I have a small question about the face replacement technique similiar to what was used in Coraline. The face was split below the eyes and there is a very visible seam. Was this line cleaned up in post-production?

Quick note about myself-

I have not finished a stop mo film yet. I have done some small test animations with me Canon T1i(500d) and a 12 inch Halo figure and had a blast. Seems like this hobby would combine all of my other hobbies into one product but I have a few questions before I get going.

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Yes, the lines were erased in post. I believe they used a program called Shake, which is like photoshop except it uses a timeline feature so you can apply the same effects frame by frame.

There are varieties of face replacement- some replace the entire face, some divide it in two- like Coraline- the split usually running directly across the eyes- you need less faces if you are doing this, because you get an exponential number of 'combinations'- but you have to lose the seam in post, which is achieved with the equivalent of the Clone stamp tool in photoshop- but, in my opinion, it introduces a lot of digital feel to the colour in these areas- I prefer whole replacement faces, and no digital clean up, personally...I think the strength of great stop motion is at its best when you have no doubt at all you are looking a real physical puppet/set.

There is also a tendency on some of these newer features to use digital tricks like 'digital fog'- always a tough ask in true stop motion sense- but simple as ticking a box in a CGI programme.

Again, in my opinion, it flattens the colour response that photography has over digital simulation. One thing I see no sense in is creating the most beautiful and complex stop motion ever seen, then making it look hard to distinguish from bog standard CGI...


Just my opinion, but these are techniques I am very involved with on my own productions, and I have come to have strong opinions on these issues.

John

I was also curious about how to get around the facial seams... thanks for the tip



edwin elliott said:

I was also curious about how to get around the facial seams... thanks for the tip

One other thing I didn't say- the fact that the seams are usually around the eyes, means they are in the region we, as viewers are drawn to first instinctually- so if there is ANY sense of digital shenanigans, we are going to feel it- even if we cant apprehend what it is about what we are seeing that feels 'less than real'- you could get away with this technique almost anywhere- but 'the eyes have it'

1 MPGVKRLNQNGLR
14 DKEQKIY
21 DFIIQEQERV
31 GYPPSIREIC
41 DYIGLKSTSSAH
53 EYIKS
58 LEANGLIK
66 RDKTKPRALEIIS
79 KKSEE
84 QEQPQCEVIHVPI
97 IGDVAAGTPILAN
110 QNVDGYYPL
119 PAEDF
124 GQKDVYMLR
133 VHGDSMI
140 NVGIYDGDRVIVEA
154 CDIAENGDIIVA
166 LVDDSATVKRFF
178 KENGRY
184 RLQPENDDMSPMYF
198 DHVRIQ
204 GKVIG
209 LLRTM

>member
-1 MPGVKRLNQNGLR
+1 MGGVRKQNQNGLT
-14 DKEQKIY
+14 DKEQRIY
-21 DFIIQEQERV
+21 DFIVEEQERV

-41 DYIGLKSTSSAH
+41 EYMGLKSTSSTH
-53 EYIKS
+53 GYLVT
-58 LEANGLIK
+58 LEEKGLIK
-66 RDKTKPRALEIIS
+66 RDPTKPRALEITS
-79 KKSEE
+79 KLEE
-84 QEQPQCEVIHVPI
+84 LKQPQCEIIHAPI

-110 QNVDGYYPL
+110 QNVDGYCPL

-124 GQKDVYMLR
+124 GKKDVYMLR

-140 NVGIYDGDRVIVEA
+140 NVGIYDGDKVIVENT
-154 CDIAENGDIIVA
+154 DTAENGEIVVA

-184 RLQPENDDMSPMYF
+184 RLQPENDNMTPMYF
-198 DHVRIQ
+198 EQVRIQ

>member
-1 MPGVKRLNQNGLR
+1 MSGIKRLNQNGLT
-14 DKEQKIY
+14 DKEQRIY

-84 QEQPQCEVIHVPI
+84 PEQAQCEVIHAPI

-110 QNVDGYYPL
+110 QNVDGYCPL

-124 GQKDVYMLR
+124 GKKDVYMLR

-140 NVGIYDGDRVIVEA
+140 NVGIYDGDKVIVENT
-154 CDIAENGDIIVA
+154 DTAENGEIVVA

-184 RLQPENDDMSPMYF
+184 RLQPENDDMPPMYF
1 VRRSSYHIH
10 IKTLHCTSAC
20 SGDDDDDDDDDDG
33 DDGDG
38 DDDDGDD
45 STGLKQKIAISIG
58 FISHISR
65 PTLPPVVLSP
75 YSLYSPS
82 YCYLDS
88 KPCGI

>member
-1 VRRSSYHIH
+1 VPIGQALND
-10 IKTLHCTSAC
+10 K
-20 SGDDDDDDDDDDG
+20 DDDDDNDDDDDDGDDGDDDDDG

sorry- couldn't resist.

John

.

I am sad that digital is being used on the face. I see digital as a great advanatge and will certainly use it in anything I do. I just feel it should be only used to hide rigs and lines. Never should the "actor" be enhanced.

I'll wait til I make something before forming anymore opinion.

Thanks for the responses.

"Again, in my opinion, it flattens the colour response that photography has over digital simulation. One thing I see no sense in is creating the most beautiful and complex stop motion ever seen, then making it look hard to distinguish from bog standard CGI..."

Those are my sentiments..exactly!

John Horabin said:

There are varieties of face replacement- some replace the entire face, some divide it in two- like Coraline- the split usually running directly across the eyes- you need less faces if you are doing this, because you get an exponential number of 'combinations'- but you have to lose the seam in post, which is achieved with the equivalent of the Clone stamp tool in photoshop- but, in my opinion, it introduces a lot of digital feel to the colour in these areas- I prefer whole replacement faces, and no digital clean up, personally...I think the strength of great stop motion is at its best when you have no doubt at all you are looking a real physical puppet/set.

There is also a tendency on some of these newer features to use digital tricks like 'digital fog'- always a tough ask in true stop motion sense- but simple as ticking a box in a CGI programme.

Again, in my opinion, it flattens the colour response that photography has over digital simulation. One thing I see no sense in is creating the most beautiful and complex stop motion ever seen, then making it look hard to distinguish from bog standard CGI...


Just my opinion, but these are techniques I am very involved with on my own productions, and I have come to have strong opinions on these issues.

John

Oh noooo. I was a little upset that the computer was used to remove the lines on Caroline and then again on Paranorman but I just found out today that it was also used to remove the facial seams on The Pirates: Band of Misfits.

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